The Burien City Council meeting was attended by 30 people. It did not have the high intensity of the last few weeks; the energy around the camping situation has dissipated.
The meeting’s first business item began with Chief Boe and Crime Analyst Jaime Arqueta presenting a new program. Chief Boe opened by asking the question: How do we fight crime?
On May 1, the city intends to initiate a new strategy called “Hot Blocks.” Hot Blocks breaks down the city into single blocks. Burien currently has 28 patrol officers. Patrols are primarily reactive rather than proactive. This begged the question, could the resource be used differently? Hot Blocks looks at heat maps to see areas with more crime, increasing highly visible police presence. Officers are dispatched every 90 minutes to a designated spot, parking there with lights on at that block for 12-15 minutes. According to Chief Boe and Jaime Arqueta (a crime analyst hired by the King County Sheriff’s office), this can help reduce crime. (In Dallas, it delivered a 7% reduction in violent crime.)
The Burien Police Department will target 3 blocks per month. They will measure impact and move to a new 3-block hot spot. The rotation will continue for 90 days, followed by an evaluation and report to the City Council. Adjustments will be made; then, another 90-day rotation will commence.
Mayor, Sofia Aragon reported her meeting at the mayors’ conference hosted by Seattle Mayor Bruce Harrell. The top two issues reported by the mayors were public safety and homeless, said Aragon. Aragon talked with Marc Dones, CEO of the King County Regional Homeless Authority.
Dones said the KCRHA team would come to Burien and make an assessment, get to know the people, and then find places for them. They said it would take time, three weeks after they start (which will not be immediate). Dones and the KCRHA team want to meet with the Burien City Council in one month to focus on the issues at 6th and 152nd.
City Manager Adolfo Bailon said the city staff has had an ongoing conversation with KCRHA, which they will continue. The staff has worked on these for a long time; it is at the forefront and will continue to be. Bailon said he has been surveying other nearby city managers, and no beds are available in any city.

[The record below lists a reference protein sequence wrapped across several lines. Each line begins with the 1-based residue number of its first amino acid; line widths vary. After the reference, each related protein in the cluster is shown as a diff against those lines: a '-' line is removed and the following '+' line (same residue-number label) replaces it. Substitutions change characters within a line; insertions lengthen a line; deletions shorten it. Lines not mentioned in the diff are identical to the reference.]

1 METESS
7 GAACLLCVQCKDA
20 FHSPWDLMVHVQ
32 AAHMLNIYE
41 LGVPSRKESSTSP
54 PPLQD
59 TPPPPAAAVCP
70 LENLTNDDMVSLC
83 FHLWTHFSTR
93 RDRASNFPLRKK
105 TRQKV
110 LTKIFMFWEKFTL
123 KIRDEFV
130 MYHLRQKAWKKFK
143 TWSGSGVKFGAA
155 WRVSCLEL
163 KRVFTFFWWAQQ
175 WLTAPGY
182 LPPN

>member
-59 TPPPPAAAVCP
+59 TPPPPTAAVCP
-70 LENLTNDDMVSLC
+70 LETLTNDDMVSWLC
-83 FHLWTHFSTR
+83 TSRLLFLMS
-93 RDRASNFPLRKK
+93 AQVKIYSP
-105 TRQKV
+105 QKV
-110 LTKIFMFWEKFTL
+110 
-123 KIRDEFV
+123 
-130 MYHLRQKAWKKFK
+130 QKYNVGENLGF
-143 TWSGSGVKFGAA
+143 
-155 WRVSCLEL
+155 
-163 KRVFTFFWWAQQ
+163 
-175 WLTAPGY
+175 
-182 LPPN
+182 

Bailon also reported on the city land currently occupied by the tent campers: the lot is not leased. The camp has generated a great deal of interest. The city has yet to receive any actual proposal. They have a two-week timeline once offers come in, ensuring the city gets the “biggest bang for their buck.” Bailon indicated they do not want to make a knee-jerk reaction due to the present situation. The city manager also suggested that the city council would likely make the final decision.
Matt Hobson from FCS Group, an entity hired by the city as a consultant, presented a grim picture of the city’s finances. Burien has been running around a $2,000,000 deficit yearly for the last few years. Reserves are being depleted and will be gone by 2025. The current level of expenditures will have an annual budget deficit of $2,800,000 by 2032.
Hobson put forward three options that would close the current gap with no increases in staff or services. Hobson identified an increase in the B&O tax from 0.1% to 0.2%, raising $1.7 million. Plus, an increased tax on water and sewer utilities from 8% to 10%, raising $400,000. Finally, building and planning permit fees increase, raising $100,000.
Hobson said he tries to look 10 years into the future, using the 2023 and 2024 budgets as starting points. To build new budgets for 2025 and further, he projected an annual sales tax increase of 3.5%, a property tax revenue of 1.9% increase year over year, and a labor expense increase of 3%, projecting operating at a deficit from ’23 through ’32.
The council then began to talk about voter-approved levied lid lift. Without increased revenue, there will have to be staff cuts.
There was no serious discussion about cuts being an option.
A motion directing staff to develop proposals for voter-approved tax increases was passed.
Yeas: Hugo Garcia, Cydney Moore, Sara Moore, and Kevin Schilling
Nays: Stephanie Mora
Abstention: Mayor Aragon and Jimmy Matta
Regarding the censoring or removal of Charles Schaefer and Cydney Moore from the Planning Commission and City Council, respectively, concerning their actions on March 30 & 31 in the tent encampment move from city hall to the current encampment at 6th and 152nd: the council asked that a statement issued by the city clarifies Charles Schaefer and Cydney Moore acted in their own interest and not on behalf of the city.